That's an encouraging trend. Here's another one: Tampa Bay's defense, which got a new coordinator in 2016 in the person of former Falcons Head Coach Mike Smith, made a stunning turnaround at the midpoint of last season. During the first eight games, Buccaneer defenders struggled to master Smith's schemes and to communicate effectively with each other. As those issues started to become resolved around midseason, Tampa Bay's defense went on a tear. Over the final eight games of 2016, the Buccaneers ranked fourth in points allowed, second in opponent passer rating allowed, tied for fifth in sacks and first in turnovers.
And who have the Bucs lost from that group. Bradley McDougald, a starting safety. There's a very good chance that either free agent acquisition J.J. Wilcox or second-round draft pick Justin Evans will be able to replace McDougald's 92 tackles and two interceptions from a year ago. Otherwise, the only departures from that group are strongside linebacker Daryl Smith, who did not have an enormous impact in 2016, and reserve defensive tackle Akeem Smith. The addition of Chris Baker in free agency likely is an upgrade at the DT position, so that linebacker spot is probably the least certain part of the Bucs' defensive transition from 2016 to 2017.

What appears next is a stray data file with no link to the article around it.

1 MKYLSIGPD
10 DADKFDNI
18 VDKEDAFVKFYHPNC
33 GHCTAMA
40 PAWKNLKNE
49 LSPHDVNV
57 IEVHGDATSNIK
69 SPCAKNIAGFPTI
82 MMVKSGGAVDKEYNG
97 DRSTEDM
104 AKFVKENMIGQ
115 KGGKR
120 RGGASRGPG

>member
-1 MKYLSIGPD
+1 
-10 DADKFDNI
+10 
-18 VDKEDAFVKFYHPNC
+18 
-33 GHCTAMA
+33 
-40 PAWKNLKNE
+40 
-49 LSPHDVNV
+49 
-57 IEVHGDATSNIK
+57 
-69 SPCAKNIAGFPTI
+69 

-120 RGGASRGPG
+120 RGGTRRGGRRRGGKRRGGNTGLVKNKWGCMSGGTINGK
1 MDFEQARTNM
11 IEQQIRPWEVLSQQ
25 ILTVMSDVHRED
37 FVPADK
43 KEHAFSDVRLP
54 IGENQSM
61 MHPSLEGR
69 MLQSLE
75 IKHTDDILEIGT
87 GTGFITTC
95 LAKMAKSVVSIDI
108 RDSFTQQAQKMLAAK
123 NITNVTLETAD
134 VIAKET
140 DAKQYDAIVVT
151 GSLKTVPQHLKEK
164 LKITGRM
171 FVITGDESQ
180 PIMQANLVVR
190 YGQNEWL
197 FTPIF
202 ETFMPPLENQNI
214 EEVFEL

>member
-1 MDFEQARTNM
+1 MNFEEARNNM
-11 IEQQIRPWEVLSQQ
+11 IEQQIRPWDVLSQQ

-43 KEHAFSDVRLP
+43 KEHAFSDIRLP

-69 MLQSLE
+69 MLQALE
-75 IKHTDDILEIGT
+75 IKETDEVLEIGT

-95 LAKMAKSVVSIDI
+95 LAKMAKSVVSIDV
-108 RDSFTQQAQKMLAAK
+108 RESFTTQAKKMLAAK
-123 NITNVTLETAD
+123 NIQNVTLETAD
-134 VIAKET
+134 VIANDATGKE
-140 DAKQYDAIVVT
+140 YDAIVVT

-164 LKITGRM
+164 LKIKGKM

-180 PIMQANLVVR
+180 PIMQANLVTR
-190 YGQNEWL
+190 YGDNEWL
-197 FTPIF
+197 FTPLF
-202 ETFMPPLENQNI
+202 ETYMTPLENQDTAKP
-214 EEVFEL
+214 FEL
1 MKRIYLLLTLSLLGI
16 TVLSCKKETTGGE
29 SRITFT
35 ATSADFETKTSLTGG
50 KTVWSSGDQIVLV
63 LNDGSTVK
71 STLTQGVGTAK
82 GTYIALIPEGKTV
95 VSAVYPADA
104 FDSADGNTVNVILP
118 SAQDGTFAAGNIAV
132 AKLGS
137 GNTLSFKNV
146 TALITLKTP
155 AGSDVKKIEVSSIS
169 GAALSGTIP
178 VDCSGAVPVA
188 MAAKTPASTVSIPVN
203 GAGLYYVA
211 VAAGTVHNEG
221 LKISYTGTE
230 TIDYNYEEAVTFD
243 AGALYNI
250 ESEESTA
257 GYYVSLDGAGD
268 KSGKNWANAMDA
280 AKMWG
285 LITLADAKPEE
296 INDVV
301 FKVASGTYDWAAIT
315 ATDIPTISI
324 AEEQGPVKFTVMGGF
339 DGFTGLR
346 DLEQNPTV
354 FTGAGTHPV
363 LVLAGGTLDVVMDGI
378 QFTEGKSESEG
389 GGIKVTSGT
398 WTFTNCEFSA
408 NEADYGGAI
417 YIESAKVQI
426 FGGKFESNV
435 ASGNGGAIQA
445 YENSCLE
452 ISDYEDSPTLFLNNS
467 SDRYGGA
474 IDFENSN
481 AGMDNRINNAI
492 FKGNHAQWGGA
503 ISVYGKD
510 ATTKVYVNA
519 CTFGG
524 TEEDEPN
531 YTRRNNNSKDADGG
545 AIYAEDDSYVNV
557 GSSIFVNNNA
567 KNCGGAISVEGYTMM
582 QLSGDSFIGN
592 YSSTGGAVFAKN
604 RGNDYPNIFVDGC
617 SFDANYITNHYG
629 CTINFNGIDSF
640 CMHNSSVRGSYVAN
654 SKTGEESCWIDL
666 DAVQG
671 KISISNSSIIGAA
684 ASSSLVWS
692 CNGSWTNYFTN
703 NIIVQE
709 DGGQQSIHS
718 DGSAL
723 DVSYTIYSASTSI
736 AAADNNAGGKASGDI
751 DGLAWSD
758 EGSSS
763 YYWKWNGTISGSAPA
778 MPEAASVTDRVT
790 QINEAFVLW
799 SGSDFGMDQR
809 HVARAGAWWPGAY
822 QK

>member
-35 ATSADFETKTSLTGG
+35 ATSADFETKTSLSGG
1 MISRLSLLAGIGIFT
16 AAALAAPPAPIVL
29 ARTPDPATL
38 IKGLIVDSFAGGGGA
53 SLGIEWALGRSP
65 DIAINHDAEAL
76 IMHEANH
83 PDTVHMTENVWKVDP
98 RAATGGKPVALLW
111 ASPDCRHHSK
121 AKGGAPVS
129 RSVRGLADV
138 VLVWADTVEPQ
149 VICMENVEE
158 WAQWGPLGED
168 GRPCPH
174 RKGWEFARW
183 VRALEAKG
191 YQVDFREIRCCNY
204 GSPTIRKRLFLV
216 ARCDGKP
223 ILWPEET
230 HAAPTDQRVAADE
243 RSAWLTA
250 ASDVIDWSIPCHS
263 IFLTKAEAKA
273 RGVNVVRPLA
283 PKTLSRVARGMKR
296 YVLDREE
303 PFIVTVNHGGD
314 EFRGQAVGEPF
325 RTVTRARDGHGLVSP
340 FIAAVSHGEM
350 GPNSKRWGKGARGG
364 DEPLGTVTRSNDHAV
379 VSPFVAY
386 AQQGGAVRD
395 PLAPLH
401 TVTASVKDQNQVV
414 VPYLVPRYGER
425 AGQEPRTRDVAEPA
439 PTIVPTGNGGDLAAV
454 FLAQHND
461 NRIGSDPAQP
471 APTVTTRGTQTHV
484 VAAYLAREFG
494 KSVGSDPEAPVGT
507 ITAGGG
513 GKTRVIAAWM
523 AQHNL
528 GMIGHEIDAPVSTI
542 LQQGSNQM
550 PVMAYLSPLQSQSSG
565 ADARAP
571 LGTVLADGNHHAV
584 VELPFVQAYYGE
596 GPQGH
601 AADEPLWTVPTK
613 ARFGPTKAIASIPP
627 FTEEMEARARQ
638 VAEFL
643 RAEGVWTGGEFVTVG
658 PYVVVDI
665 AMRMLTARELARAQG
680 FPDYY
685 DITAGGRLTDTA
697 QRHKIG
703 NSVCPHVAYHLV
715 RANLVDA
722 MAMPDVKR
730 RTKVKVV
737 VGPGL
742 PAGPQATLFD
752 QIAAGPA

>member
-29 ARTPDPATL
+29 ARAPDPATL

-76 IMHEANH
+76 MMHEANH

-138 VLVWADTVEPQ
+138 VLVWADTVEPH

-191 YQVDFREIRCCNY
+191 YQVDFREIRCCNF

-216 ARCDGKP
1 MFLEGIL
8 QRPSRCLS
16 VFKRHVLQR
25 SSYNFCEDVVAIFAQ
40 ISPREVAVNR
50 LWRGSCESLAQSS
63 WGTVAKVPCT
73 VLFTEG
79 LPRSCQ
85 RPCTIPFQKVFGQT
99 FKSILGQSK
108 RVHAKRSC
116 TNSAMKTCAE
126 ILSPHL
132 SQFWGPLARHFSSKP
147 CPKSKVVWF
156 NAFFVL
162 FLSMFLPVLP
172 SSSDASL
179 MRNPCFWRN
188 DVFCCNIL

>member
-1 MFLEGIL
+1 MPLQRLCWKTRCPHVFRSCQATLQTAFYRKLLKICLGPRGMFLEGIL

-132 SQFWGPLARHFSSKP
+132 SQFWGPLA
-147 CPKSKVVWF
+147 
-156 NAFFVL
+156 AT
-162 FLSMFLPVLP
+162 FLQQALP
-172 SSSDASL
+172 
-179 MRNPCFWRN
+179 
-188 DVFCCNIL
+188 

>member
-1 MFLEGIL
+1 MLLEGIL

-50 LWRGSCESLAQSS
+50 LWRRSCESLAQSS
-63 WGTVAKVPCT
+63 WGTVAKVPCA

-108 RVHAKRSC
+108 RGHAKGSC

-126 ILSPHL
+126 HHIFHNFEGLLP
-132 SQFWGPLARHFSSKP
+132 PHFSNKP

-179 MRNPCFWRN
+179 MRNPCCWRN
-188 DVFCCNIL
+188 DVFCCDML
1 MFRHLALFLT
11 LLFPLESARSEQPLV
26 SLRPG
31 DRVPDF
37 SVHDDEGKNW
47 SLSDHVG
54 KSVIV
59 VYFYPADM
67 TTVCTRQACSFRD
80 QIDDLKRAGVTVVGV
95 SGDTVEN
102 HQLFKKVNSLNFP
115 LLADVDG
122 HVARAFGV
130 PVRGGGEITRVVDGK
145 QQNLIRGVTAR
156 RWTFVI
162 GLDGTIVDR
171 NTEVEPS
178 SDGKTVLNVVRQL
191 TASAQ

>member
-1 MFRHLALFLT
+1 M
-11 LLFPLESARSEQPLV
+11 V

The Buccaneers' biggest and most obvious deficiency on offense was a lack of speed and, relatedly, big plays in the passing game. The team could hardly have addressed that issue more directly than by bringing in DeSean Jackson, and then the draft delivered Howard and Godwin. National NFL pundits seem to agree with the Buccaneers' belief that those additions will make Jameis Winston a much more productive quarterback, particularly in terms of getting the ball downfield.
Okay, I've just spent about 1,300 words rebutting a fairly innocuous bit of intra-division trash-talking on Twitter. If that was a troll job by Wayne, it worked to perfection. Even so, I still think it's worthwhile to disagree with that idea of "false hope." It's very unlikely that the Buccaneers will be exactly as good in 2017 as they were in 2016. That means the team will either get better or worse this year. Despite all the optimism in the Bay area, it wouldn't be the most shocking outcome of all time if the Bucs got worse in 2017. Yes, it could happen. But if you have to argue one side or the other, I honestly don't see how you can look at how the 2016 season finished and what the team has done since and choose to argue for worse. And if the Bucs get even just a little bit better, they should be back in the playoffs for the first time in decade. There's definitely a very real – not false – hope in Buccaneer-land that this will happen.
(The other option here was to talk trash back, but I honestly believe the Falcons are going to be very good again this year. I'm not seeing a Super Bowl hangover here.)